2019/01/16

Movie Ranks: Men vs Women

Seen on Twitter:


Cursory analysis: Women like newer children's movies. Men like mature films--with a marked preference for war movies, westerns, and sci-fi--that span all eras of film.

Additional observation: Number of entries on each list that also appear on AFI's list of the 100 Greatest Movies of All Time

  • Women: 1
  • Men: 7

Also, I haven't dug deeply into this, but the women's list contains a glut of movies based on books, whereas the men's list appears to feature a preponderance of original screenplays.

What's the takeaway? Honestly, I'm not sure. I do have a sneaking suspicion that women give pride of place to stories as stories while men take a keener interest in film as a medium. Perhaps the disparity has something to do with men being more visual. This phenomenon warrants further study.

23 comments:

  1. I suspect that part of this is due to the nature of stores that men like vs those that women like. Quoting from http://www.scifiwright.com/fancies/saving-sf-from-sf/:

    If the essential element of the female side of courtship is discovering the man’s true character, then a book like PRIDE AND PREJUDICE, which is concerned with the misjudgment and the correction of misjudgment about a suitor’s character is the central theme, is the quintessential feminine book. Women, if they are feminine women, will be fascinated by a book such as this, as it will allow them in their imagination to play through the steps they themselves, if they are not to live as nuns, will go through, or which they went through as maidens.

    ...

    Likewise, if the basic nature of the male side of courtship is overcoming obstacles between the suitor and the bride, then a book like A PRINCESS OF MARS is the quintessential masculine book. John Carter is so deeply in love with Dejah Thoris that even death cannot hinder him, nor the wide uncrossed interrupt of interplanetary space, and he fights his way past men and monsters and Martians, red and green and yellow and black, all the way from the South Pole to the North Pole in search of her, even though she is promised to another man.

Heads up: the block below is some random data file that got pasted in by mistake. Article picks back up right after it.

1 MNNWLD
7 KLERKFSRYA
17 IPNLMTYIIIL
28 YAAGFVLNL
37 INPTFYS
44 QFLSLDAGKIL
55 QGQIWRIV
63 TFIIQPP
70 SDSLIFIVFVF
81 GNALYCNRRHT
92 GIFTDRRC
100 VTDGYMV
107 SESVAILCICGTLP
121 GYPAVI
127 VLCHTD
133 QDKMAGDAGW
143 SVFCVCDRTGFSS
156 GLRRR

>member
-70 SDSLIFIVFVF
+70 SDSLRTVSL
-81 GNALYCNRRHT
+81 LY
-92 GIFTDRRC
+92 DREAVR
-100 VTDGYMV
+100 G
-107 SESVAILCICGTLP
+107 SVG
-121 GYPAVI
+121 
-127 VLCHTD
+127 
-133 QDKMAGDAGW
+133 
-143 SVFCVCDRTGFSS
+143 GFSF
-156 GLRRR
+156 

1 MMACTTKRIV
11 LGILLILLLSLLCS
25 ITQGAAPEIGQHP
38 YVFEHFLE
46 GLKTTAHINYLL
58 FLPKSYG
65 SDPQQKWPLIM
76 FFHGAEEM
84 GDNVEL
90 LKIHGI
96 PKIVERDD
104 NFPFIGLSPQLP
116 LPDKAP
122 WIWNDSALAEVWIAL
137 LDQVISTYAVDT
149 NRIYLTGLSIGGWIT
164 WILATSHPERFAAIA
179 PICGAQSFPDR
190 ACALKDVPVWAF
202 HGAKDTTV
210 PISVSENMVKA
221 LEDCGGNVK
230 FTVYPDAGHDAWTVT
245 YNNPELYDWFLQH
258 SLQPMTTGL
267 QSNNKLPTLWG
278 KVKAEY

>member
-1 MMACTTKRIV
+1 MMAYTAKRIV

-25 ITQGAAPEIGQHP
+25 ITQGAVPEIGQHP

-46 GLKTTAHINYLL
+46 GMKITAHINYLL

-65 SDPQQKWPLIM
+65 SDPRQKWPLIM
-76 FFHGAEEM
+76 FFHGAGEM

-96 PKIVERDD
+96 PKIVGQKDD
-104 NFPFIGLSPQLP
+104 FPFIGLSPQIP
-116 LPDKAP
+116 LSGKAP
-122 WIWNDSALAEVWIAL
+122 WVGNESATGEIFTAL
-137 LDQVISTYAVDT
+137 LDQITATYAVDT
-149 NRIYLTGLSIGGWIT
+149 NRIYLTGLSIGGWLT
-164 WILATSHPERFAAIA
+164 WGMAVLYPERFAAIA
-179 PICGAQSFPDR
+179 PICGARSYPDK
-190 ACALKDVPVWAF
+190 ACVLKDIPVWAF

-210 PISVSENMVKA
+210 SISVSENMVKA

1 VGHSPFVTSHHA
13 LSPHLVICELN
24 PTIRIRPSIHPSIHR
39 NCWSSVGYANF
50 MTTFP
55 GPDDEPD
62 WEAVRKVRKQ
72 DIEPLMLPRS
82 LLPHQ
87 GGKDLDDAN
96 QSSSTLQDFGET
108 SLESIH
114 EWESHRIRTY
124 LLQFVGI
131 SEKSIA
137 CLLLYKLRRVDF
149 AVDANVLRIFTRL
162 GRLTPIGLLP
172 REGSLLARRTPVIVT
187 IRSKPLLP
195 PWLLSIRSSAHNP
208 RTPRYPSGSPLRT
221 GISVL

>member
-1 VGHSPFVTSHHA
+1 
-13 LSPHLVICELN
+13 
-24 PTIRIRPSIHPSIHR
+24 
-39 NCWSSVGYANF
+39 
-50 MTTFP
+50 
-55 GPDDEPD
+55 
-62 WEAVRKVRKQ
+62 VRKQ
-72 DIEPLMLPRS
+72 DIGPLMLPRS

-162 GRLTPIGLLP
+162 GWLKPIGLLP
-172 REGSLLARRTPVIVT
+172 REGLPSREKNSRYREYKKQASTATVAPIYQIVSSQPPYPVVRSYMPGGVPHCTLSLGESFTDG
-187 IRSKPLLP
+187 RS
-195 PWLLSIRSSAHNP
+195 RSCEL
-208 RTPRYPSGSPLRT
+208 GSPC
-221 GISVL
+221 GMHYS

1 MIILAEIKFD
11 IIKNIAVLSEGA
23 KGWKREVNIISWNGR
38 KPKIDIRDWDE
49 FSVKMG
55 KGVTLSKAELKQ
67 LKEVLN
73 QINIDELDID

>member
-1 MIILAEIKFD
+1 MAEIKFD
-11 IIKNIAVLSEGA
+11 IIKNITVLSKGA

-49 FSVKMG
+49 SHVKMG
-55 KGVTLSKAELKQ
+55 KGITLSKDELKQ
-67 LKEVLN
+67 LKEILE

As this is John C. Wright, it hardly needs to be said that you need to read the whole thing.

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    1. I bow to the estimable Mr. Wright's insights into the story preferences of feminine women and masculine men. Indeed, nearly all of the entries on the men's list deal with overcoming obstacles; even facing death.

      Granting his premise that feminine women seek out stories about women judging their suitors' character, what are we to make of Frozen, Brokeback Mountain, and the dominance of the Harry Potter series?

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    2. Frozen certainly has elements of judging the suitors' characters. And in Hans's case, severely misjudging.

      Brokeback Mountain...don't know. I haven't seen the movie. Maybe it's heavy on exploring relationships? Maybe two guys being romantic and/or erotic is titillating like two girls would be for many guys?

      Harry Potter...I don't know. Maybe more relationships or who the person is rather than what the person does? I recall reading the books, and enjoying them...until the end. And then I didn't anymore. The first movies came out before the last book, and I remember enjoying the first ones in the theater, but then...not. This was also around the time that Richard Harris (first Dumbledore) died, and so the linking between actor and character also helped kill things for me.